Bcl-2-induced changes in E2F regulatory complexes reveal the potential for integrated cell cycle and cell death functions.
A mechanism for cell cycle regulation by Bcl-2 that occurs at the level of E2F transcriptional activity is revealed, which may help to consolidate the cell survival and cell cycle effects of B cl-2 through a common transcriptional mechanism.
Inhibition of apoptosis by overexpressing Bcl-2 enhances gene amplification by a mechanism independent of aphidicolin pretreatment.
  • D. Yin, R. Schimke
  • Biology
    Proceedings of the National Academy of Sciences of the United States of America
  • 1996
Results are consistent with the concept that gene amplification occurs at a higher frequency during drug-induced cell cycle perturbation, and suggest that Bcl-2 evidently increases the number of selected amplified colonies by prolonging cell survival during the perturbations.
Nucleotide excision repair capacity is attenuated in human promyelocytic HL60 cells that overexpress BCL2.
The data suggest that Bcl2 may promote mutagenesis and genomic instability in surviving cells, and both BCL2-overexpressing and NAC-treated cells were more resistant to UV.
Cross talk between cell death and cell cycle progression: BCL-2 regulates NFAT-mediated activation.
Select genetic aberrations in the apoptotic pathway reveal a cell autonomous coregulation of activation, as well as a cysteine protease inhibitor that also blocks apoptosis.
The anti‐apoptosis function of Bcl‐2 can be genetically separated from its inhibitory effect on cell cycle entry
Observations provide evidence that the anti‐apoptotic function of Bcl‐2 is mechanistically distinct from its inhibitory influence on cell cycle entry.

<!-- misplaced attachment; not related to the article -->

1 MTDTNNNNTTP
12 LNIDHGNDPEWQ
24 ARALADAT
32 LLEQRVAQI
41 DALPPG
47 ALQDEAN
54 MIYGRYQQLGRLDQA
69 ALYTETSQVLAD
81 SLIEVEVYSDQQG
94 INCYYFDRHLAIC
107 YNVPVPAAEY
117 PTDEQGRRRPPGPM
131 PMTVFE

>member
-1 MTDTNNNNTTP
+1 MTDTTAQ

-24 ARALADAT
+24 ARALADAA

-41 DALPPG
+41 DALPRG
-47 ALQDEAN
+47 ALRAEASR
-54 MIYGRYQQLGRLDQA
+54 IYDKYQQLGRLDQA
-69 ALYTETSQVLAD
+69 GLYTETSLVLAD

A novel role for the Bcl‐2 protein family: specific suppression of the RAD51 recombination pathway
The Bcl‐2 gene combines two separable cancer‐prone phenotypes: apoptosis repression and a genetic instability/mutator phenotype, which could represent a mammalian version of the bacterial SOS repair system.
Suppression of apoptosis by Bcl-2 to enhance benzene metabolites-induced oxidative DNA damage and mutagenesis: A possible mechanism of carcinogenesis.
Results in this study provide a novel benzene-induced carcinogenesis mechanism by which up-regulation of Bcl-2 protein may promote the susceptibility to benzene metabolites-induced mutagenesis by overriding apoptosis and attenuating DNA repair capacity.
BH1 and BH2 domains of Bcl-2 are required for inhibition of apoptosis and heterodimerization with Bax
Results establish a functional role for the BH1 and BH2 domains and suggest Bcl-2 exerts its action through heterodimerization with Bax, yet still permitted B cl-2 homo-dimerization.
E2Fs up-regulate expression of genes involved in DNA replication, DNA repair and mitosis
The E2F family of transcription factors plays a pivotal role in the regulation of cell proliferation in higher eukaryotes and up-regulates the expression of genes not previously described as E1F target genes, which suggest that E 2F affects cell cycle progression both at S phase and during mitosis.
Bax alpha perturbs T cell development and affects cell cycle entry of T cells.
Data indicate that apoptotic regulatory proteins can modulate the level of cell cycle‐controlling proteins and thereby directly impact on the cell cycle.